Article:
Extending its price control scheme to tamp down inflation, the government has reached a major agreement with oil firms to cap price increases at four percent a month until February, with a 3.8 percent hike to come in March.
The agreement is part of a wider government effort to stabilise runaway inflation, which has totalled 76.6 percent since the turn of the year.
President Alberto Fernández’s government recently introduced a new price control scheme with the support of food and drink suppliers and supermarkets which will also limit increases over the summer. Some 2,000 basic necessities will have their prices frozen, with four percent increases approved for another 30,000 items.
This new understanding to tackle petrol prices at the pump will "significantly lower inflation, which is Argentina's main drama," Economy Minister Sergio Massa said Monday in a statement announcing the measure.
The last petrol increase authorised by the government, also four percent, kicked in on October 1. According to the government’s Energy Secretariat, gasoline prices have risen 45 percent over the last 12 months.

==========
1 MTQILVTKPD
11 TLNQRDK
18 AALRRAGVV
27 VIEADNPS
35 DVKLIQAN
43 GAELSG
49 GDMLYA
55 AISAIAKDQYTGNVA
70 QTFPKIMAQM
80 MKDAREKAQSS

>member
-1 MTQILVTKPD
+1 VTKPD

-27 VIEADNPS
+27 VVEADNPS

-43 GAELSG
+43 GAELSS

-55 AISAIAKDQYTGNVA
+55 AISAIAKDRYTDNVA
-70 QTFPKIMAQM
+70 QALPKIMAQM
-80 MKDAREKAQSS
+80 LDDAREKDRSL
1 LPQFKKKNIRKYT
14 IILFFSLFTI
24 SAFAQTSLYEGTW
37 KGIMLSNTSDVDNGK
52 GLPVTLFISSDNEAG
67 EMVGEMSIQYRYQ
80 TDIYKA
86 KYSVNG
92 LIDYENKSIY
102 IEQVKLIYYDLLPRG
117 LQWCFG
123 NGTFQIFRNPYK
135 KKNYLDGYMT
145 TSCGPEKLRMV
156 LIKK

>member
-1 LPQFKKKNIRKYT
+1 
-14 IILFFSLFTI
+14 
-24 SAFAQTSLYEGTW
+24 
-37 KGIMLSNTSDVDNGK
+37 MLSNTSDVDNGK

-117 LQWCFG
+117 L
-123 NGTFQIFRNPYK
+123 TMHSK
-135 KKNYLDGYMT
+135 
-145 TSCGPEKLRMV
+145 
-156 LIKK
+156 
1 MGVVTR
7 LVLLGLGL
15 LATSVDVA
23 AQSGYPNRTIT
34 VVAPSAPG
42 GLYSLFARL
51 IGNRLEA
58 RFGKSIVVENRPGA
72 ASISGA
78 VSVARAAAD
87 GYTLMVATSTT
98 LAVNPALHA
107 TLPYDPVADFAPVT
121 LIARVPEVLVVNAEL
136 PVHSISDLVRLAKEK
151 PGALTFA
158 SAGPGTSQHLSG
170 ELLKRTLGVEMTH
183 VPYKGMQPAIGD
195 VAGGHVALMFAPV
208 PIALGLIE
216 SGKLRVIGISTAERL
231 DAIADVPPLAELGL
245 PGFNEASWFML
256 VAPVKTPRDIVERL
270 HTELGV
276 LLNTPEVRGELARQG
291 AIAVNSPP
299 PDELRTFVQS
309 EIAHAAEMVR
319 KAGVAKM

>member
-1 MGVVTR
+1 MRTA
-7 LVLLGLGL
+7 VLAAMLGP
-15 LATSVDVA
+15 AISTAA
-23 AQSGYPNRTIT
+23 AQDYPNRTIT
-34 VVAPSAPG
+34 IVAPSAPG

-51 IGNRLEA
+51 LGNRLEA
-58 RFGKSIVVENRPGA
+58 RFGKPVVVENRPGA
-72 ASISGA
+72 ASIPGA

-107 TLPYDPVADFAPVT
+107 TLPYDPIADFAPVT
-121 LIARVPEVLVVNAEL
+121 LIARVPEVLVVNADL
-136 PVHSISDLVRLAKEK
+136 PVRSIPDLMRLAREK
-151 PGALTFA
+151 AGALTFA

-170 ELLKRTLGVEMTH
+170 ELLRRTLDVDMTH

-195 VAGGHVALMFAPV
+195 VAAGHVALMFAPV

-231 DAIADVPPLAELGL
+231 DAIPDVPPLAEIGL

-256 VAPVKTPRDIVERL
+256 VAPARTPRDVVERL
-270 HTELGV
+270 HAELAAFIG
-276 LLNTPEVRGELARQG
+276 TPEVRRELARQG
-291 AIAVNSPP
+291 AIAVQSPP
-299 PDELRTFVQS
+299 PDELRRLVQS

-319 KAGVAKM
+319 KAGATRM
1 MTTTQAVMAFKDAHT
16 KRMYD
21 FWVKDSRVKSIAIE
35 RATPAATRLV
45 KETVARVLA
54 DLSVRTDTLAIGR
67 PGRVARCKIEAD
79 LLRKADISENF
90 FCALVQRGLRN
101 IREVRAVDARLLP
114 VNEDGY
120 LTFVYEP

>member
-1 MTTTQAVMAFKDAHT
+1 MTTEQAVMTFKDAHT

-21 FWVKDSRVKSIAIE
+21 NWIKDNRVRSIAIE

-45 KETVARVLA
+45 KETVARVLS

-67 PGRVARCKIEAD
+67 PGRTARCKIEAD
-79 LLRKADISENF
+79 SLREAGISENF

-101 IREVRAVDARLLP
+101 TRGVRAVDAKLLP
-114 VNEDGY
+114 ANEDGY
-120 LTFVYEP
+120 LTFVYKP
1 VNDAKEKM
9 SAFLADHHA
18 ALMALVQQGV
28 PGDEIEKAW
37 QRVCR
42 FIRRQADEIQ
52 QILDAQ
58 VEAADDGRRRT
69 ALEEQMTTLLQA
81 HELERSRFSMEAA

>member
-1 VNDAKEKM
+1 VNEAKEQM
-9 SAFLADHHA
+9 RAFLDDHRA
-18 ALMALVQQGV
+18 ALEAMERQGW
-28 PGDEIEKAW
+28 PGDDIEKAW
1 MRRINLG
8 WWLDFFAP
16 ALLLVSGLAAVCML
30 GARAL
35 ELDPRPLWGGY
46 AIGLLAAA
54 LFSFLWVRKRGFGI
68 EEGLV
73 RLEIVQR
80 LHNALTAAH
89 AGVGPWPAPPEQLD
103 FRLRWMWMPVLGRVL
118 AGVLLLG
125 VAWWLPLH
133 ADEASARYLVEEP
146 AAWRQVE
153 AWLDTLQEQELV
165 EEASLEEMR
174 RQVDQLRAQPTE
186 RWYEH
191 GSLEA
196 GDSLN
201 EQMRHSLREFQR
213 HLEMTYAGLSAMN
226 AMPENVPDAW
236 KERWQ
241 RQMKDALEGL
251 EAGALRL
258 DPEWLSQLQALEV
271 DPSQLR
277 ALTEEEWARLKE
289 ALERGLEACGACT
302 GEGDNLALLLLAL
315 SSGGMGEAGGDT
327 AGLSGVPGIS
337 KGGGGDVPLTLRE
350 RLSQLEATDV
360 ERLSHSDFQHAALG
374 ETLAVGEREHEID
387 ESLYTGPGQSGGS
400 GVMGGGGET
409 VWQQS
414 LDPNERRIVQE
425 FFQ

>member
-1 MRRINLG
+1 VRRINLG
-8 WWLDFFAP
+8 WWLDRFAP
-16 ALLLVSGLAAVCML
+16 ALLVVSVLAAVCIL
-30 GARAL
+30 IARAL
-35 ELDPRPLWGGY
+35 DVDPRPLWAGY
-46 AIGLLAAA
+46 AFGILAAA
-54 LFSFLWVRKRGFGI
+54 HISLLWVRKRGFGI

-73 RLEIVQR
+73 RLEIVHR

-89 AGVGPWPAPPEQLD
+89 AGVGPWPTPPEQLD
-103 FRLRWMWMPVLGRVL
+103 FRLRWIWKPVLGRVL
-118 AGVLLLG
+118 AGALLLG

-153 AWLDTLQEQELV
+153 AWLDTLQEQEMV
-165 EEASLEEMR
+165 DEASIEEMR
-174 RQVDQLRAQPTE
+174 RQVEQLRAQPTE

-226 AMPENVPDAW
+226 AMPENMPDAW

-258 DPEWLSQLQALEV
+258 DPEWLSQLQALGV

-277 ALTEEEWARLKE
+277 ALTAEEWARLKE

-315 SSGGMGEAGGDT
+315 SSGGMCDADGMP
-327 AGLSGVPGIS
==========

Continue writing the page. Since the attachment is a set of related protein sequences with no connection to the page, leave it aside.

Argentina’s consumer price index registered an increase of 6.3 percent in October. Inflation has totalled 88 per cent over the last 12 calendar months, one of the highest rates in the world,
Massa's announcement means that fuel prices have now been incorporated into his brand new ‘Precios Justos’ programme. The signing of this part of the agreement took place on Monday with representatives from state-owned oil firm YPF and private-sector companies Shell, Axion and Puma in attendance.
"The state is also committed to temporarily reducing taxes on fuel imports in order to guarantee supplies for the agricultural sectors," Massa said.